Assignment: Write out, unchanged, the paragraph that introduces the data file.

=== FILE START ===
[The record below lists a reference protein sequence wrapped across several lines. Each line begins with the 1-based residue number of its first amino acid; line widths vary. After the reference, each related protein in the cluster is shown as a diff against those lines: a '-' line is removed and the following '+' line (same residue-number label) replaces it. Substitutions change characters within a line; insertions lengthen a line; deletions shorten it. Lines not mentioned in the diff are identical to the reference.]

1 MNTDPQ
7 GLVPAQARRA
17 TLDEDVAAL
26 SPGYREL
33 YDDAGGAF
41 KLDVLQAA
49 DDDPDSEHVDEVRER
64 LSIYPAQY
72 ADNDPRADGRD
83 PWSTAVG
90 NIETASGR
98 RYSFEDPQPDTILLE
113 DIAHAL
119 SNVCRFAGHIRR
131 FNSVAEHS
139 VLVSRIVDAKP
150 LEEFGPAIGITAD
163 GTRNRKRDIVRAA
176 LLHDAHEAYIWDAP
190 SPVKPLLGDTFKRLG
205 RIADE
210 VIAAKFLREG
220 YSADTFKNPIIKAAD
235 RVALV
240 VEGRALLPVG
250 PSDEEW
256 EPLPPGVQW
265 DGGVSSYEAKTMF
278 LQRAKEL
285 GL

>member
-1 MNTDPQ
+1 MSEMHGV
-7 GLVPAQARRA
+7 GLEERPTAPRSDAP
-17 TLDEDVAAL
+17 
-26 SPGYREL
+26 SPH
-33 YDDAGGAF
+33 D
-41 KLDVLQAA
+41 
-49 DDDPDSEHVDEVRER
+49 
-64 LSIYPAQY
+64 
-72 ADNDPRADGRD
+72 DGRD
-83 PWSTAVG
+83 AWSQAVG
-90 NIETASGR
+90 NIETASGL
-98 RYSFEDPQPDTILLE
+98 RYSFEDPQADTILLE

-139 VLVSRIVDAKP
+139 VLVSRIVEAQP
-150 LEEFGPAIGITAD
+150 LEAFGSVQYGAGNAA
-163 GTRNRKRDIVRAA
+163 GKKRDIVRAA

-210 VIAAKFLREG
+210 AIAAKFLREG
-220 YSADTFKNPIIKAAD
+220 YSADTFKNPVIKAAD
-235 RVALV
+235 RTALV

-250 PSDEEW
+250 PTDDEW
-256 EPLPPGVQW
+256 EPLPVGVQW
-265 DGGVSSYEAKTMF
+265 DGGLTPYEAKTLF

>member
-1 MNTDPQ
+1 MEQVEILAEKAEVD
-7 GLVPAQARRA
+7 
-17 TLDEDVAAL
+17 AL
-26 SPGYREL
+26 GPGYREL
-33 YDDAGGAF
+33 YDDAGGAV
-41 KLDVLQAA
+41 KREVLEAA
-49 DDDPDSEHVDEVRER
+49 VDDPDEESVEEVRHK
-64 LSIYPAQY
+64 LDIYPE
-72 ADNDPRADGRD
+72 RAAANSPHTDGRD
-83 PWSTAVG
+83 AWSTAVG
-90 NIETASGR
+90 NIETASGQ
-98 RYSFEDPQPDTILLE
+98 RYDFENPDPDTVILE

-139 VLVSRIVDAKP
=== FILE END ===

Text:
[The record below lists a reference protein sequence wrapped across several lines. Each line begins with the 1-based residue number of its first amino acid; line widths vary. After the reference, each related protein in the cluster is shown as a diff against those lines: a '-' line is removed and the following '+' line (same residue-number label) replaces it. Substitutions change characters within a line; insertions lengthen a line; deletions shorten it. Lines not mentioned in the diff are identical to the reference.]